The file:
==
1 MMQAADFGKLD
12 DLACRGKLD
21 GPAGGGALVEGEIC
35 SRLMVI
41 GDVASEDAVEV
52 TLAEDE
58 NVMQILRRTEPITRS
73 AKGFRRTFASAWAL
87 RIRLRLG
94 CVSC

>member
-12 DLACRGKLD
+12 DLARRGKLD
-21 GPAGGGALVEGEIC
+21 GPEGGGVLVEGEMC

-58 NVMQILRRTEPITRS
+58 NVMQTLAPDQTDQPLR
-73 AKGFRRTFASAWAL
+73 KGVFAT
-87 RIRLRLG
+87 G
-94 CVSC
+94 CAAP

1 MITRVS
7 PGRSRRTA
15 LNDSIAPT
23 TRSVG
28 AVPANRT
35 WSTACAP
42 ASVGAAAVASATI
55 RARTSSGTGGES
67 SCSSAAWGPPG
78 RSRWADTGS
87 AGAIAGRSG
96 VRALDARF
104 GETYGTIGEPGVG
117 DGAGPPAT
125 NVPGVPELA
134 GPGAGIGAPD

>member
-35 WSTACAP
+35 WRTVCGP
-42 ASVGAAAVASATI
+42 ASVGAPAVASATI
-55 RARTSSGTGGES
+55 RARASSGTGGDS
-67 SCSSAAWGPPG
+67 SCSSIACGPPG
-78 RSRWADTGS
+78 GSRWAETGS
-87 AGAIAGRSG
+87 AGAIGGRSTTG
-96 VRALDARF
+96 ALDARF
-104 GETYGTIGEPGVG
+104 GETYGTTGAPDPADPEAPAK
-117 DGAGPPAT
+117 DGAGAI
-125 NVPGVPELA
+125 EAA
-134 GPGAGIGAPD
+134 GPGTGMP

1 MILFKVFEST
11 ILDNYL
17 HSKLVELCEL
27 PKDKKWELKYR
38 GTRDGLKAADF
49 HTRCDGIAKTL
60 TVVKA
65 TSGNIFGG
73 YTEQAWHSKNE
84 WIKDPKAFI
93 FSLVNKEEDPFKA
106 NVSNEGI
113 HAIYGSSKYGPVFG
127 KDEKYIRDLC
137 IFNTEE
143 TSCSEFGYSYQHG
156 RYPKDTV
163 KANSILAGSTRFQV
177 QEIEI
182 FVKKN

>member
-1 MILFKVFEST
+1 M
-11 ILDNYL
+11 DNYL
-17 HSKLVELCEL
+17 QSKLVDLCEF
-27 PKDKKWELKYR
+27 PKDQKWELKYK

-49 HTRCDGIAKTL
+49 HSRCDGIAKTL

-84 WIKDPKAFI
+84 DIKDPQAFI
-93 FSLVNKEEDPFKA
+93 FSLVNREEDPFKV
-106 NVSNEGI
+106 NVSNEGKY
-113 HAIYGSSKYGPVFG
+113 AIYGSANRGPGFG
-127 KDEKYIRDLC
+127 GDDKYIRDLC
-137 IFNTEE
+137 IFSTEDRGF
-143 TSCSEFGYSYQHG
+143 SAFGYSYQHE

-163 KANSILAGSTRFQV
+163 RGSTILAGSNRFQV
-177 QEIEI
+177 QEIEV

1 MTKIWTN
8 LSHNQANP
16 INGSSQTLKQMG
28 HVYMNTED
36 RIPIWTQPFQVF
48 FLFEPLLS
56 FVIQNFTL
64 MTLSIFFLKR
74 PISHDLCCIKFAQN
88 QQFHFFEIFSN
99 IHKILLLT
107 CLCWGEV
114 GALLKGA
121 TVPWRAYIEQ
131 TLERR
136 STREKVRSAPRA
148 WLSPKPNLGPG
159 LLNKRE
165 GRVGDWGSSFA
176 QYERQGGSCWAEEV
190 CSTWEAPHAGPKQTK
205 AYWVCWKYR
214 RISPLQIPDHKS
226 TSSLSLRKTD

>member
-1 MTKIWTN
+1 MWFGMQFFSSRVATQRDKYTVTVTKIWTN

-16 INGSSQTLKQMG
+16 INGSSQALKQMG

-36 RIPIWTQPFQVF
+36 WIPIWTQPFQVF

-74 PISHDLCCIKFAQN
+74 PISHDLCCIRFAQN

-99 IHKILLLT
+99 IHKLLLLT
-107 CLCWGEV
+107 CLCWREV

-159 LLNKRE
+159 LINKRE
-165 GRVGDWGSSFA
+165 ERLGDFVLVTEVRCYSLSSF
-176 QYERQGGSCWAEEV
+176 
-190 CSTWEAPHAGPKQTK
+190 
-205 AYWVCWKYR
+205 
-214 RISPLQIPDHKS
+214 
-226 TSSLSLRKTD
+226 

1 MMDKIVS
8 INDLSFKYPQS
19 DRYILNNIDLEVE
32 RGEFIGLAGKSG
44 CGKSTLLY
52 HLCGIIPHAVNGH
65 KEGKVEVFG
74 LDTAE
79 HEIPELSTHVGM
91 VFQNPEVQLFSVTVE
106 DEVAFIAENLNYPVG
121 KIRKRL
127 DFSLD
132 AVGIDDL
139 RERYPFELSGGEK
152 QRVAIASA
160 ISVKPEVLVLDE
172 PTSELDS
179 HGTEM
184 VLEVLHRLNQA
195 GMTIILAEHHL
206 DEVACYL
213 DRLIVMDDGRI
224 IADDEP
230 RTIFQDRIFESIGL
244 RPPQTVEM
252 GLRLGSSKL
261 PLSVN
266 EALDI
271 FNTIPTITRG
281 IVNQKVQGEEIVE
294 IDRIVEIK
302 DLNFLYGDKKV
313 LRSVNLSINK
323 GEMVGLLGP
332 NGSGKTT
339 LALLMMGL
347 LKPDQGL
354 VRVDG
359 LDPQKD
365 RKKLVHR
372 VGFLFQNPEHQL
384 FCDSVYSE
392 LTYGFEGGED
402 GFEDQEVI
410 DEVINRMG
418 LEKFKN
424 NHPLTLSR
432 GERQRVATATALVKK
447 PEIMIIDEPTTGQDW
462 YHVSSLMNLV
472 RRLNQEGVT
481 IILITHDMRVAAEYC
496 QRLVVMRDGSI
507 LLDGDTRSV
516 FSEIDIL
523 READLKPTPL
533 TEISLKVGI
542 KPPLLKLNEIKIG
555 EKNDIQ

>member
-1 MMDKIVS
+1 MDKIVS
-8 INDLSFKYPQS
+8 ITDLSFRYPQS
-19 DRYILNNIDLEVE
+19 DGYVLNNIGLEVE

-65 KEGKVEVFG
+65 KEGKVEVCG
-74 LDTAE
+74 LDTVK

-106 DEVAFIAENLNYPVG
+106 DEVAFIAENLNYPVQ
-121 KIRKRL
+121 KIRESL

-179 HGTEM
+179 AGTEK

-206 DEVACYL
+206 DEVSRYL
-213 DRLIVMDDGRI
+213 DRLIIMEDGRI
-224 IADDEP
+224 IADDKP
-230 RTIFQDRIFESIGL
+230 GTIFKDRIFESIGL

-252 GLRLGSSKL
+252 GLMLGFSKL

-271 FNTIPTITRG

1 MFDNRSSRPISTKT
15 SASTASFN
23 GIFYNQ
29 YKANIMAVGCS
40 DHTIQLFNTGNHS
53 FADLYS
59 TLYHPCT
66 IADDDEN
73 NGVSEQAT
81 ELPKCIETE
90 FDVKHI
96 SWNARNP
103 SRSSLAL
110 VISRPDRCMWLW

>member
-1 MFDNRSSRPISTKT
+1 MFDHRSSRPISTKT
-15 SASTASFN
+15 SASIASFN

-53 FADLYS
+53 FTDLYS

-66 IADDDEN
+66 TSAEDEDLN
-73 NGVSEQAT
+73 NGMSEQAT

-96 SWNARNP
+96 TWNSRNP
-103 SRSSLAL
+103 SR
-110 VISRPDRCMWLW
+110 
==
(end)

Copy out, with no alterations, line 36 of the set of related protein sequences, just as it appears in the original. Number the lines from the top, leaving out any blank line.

104 GETYGTIGEPGVG